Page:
On Monday evening, as a portion of the country declared a state of emergency, American Apparel declared a major sale. The retailer sent an email blast with a map highlighting the states hardest hit by Hurricane Sandy and offered online shoppers in those areas a "SandySale" discount code. PHOTOS: New York After Hurricane Sandy
As if anyone in those nine states--Connecticut, Delaware, Massachusetts, North Carolina, New Jersey, New York, Pennsylvania, Virginia and Maryland--were bargain-hunting for spandex. The opportunistic moment sparked a serious backlash on Twitter. "Sandy Sale email blast? Really? The lowest of low," wrote one Twitter user, as others called for a company boycott.
As one of the worst weather disasters in recent history tore through the East Coast on Monday, major retailers seemed more concerned with customers' wallets than their well-being. Sprinkled between the news alerts, safety warnings and personal updates on Twitter, were totally ridiculous reminders from clothing retailers to shop, shop the storm away!
If you're signed up for Urban Outfitters' newsletter, you probably received an email Monday morning with the subject line: "This storm blows (but guess what doesn't)..."
For those too busy evacuating homes to read the mass email, here's what they missed: Free Shipping. Free Shipping, which Urban Outfitters is offering all Monday, doesn't "blow" nearly as much as the largest storm to hit the East Coast in a century. By mid-day Monday, even the company's in-house blogger had logged off and taken shelter leaving behind a picture of Frankenstein emerging from the ocean and a message that basically said "see ya."
Comedian Ana Gasteyer noticed influx of unnecessary brand bombardment on Monday. She sarcastically tweeted : "I'd like to thank @ Costco @ OldNavy and @ jcrew for their frequent Emails during this stressful time. # Sandy."
She forgot to mention Anthrolpologie, a brand that poorly masked opportunism with awareness on Twitter. "Thinking happy thoughts-like a new catalog & free shipping on US orders of $100+ with code AUTUMN."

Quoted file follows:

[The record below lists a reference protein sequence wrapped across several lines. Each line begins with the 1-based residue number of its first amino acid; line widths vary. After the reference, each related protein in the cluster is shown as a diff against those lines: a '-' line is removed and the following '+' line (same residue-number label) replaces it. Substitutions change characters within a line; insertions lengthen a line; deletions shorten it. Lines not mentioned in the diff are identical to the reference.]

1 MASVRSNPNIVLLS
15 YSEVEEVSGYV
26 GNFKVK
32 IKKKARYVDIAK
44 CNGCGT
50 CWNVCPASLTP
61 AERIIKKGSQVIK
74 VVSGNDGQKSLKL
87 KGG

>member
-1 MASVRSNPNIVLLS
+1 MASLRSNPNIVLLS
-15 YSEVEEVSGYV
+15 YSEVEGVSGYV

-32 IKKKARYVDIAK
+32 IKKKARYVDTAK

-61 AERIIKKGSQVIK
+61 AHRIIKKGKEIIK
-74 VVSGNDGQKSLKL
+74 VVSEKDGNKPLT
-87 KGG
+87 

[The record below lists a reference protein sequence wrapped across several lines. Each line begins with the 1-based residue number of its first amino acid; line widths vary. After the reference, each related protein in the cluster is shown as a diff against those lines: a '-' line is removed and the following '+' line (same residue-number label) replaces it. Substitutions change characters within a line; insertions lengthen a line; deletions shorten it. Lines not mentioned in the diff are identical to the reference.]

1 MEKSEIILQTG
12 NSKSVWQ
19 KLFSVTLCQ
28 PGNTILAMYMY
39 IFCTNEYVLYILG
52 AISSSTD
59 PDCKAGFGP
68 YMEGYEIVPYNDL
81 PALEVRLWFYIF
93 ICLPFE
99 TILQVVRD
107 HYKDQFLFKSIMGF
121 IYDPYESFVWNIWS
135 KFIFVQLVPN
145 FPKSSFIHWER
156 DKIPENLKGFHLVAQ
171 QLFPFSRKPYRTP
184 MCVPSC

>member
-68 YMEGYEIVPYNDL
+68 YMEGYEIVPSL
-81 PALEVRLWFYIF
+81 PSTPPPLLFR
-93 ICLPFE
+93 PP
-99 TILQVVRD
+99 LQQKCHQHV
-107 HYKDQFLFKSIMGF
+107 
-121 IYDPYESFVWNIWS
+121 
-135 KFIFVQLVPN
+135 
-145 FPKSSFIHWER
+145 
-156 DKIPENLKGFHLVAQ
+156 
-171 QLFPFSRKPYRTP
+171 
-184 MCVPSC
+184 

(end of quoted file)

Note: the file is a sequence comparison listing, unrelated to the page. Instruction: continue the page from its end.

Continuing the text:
Insensitive? Absolutely. Tacky? For sure. But retailers may have been acting on their own "Frankenstorm" panic. Store closures and the threat of potentially damaged merchandise just as the holiday shopping season approaches, could mean up to 3 percent in overall profit losses, according to a new report.
Add to it the fact that consumers are stocking up on supplies rather than tank tops and you've got a perfect storm for retailers. "American Eagle Outfitters, Limited Brands and Urban Outfitters are among the companies with the highest percentages of their stores affected by the storm," according to Oliver Chen, an analyst at Citigroup, who spoke to Bloomberg News on Monday.By Chen's estimations the hurricane could also reduce online traffic for retailers by 40 percent during November's first week due to customers' more pressing issues (re: power and internet outages, unexpected home repairs, general uprooting). So brands were using precious pre-evacuation moments to get their customers shopping. Unfortunately they were also clogging social networks with some deeply inappropriate updates.
Gap, the brand, checked in via Foursquare to the "Frankenstorm Apocalypse" with plans to spend the hurricane doing "lots of Gap.com shopping." (Never mind the logic there.)
Just a few Twitter 'blocks' before New York City Mayor Michael Bloomberg's alert for city-dwellers to steer clear of windows as the winds rage, Barney's, the luxury department store headquartered in Manhattan, issued their own warning.
"Word of the Day: Hunker. We recommend browsing Barneys.com and staying inside."
Thanks for the tip.